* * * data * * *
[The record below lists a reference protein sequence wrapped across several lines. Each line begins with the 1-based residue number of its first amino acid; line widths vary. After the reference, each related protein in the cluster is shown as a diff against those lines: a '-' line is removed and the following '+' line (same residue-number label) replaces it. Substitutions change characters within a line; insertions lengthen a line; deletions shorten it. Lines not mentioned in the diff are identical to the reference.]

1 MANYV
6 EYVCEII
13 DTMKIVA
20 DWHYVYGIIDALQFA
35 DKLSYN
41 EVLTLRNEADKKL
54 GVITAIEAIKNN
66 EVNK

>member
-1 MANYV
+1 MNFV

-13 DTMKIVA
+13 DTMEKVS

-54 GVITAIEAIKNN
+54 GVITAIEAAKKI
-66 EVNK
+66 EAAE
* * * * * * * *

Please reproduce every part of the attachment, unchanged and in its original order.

[The record below lists a reference protein sequence wrapped across several lines. Each line begins with the 1-based residue number of its first amino acid; line widths vary. After the reference, each related protein in the cluster is shown as a diff against those lines: a '-' line is removed and the following '+' line (same residue-number label) replaces it. Substitutions change characters within a line; insertions lengthen a line; deletions shorten it. Lines not mentioned in the diff are identical to the reference.]

1 MANYV
6 EYVCEII
13 DTMKIVA
20 DWHYVYGIIDALQFA
35 DKLSYN
41 EVLTLRNEADKKL
54 GVITAIEAIKNN
66 EVNK

>member
-1 MANYV
+1 MNFV

-13 DTMKIVA
+13 DTMEKVS

-54 GVITAIEAIKNN
+54 GVITAIEAAKKI
-66 EVNK
+66 EAAE